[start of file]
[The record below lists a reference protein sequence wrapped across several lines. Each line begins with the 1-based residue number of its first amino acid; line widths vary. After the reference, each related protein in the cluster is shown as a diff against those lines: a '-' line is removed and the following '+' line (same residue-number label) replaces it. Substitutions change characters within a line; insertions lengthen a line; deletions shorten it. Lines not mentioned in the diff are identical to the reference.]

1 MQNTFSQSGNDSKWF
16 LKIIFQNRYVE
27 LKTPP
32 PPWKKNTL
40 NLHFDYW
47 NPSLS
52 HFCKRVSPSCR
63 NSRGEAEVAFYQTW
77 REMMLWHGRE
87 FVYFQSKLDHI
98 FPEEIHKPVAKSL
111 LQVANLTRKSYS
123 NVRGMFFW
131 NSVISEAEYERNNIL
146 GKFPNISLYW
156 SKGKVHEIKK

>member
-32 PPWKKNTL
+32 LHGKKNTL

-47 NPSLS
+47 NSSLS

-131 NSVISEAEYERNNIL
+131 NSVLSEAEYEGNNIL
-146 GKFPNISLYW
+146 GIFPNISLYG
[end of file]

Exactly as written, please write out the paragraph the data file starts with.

[The record below lists a reference protein sequence wrapped across several lines. Each line begins with the 1-based residue number of its first amino acid; line widths vary. After the reference, each related protein in the cluster is shown as a diff against those lines: a '-' line is removed and the following '+' line (same residue-number label) replaces it. Substitutions change characters within a line; insertions lengthen a line; deletions shorten it. Lines not mentioned in the diff are identical to the reference.]